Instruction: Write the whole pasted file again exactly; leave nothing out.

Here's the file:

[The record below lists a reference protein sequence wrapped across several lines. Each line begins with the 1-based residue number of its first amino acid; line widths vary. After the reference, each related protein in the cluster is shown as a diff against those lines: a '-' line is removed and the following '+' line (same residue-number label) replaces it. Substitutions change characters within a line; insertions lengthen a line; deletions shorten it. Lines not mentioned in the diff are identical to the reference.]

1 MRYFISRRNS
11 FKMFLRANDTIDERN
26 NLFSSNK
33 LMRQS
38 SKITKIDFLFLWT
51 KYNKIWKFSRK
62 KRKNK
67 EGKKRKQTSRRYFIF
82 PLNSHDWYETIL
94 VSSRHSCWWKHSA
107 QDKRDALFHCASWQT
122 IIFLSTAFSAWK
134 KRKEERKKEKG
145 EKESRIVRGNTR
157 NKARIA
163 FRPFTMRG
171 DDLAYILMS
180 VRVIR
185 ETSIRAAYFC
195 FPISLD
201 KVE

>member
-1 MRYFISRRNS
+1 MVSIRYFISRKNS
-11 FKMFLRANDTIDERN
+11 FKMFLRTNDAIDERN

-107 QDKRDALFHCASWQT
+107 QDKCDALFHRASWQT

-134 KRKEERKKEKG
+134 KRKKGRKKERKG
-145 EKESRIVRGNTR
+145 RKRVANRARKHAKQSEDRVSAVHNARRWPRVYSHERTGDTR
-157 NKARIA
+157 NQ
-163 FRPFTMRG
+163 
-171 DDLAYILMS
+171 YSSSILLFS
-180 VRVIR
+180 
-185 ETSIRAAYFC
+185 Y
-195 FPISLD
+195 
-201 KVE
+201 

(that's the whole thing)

[The record below lists a reference protein sequence wrapped across several lines. Each line begins with the 1-based residue number of its first amino acid; line widths vary. After the reference, each related protein in the cluster is shown as a diff against those lines: a '-' line is removed and the following '+' line (same residue-number label) replaces it. Substitutions change characters within a line; insertions lengthen a line; deletions shorten it. Lines not mentioned in the diff are identical to the reference.]

1 MRYFISRRNS
11 FKMFLRANDTIDERN
26 NLFSSNK
33 LMRQS
38 SKITKIDFLFLWT
51 KYNKIWKFSRK
62 KRKNK
67 EGKKRKQTSRRYFIF
82 PLNSHDWYETIL
94 VSSRHSCWWKHSA
107 QDKRDALFHCASWQT
122 IIFLSTAFSAWK
134 KRKEERKKEKG
145 EKESRIVRGNTR
157 NKARIA
163 FRPFTMRG
171 DDLAYILMS
180 VRVIR
185 ETSIRAAYFC
195 FPISLD
201 KVE

>member
-1 MRYFISRRNS
+1 MVSIRYFISRKNS
-11 FKMFLRANDTIDERN
+11 FKMFLRTNDAIDERN

-107 QDKRDALFHCASWQT
+107 QDKCDALFHRASWQT

-134 KRKEERKKEKG
+134 KRKKGRKKERKG
-145 EKESRIVRGNTR
+145 RKRVANRARKHAKQSEDRVSAVHNARRWPRVYSHERTGDTR
-157 NKARIA
+157 NQ
-163 FRPFTMRG
+163 
-171 DDLAYILMS
+171 YSSSILLFS
-180 VRVIR
+180 
-185 ETSIRAAYFC
+185 Y
-195 FPISLD
+195 
-201 KVE
+201 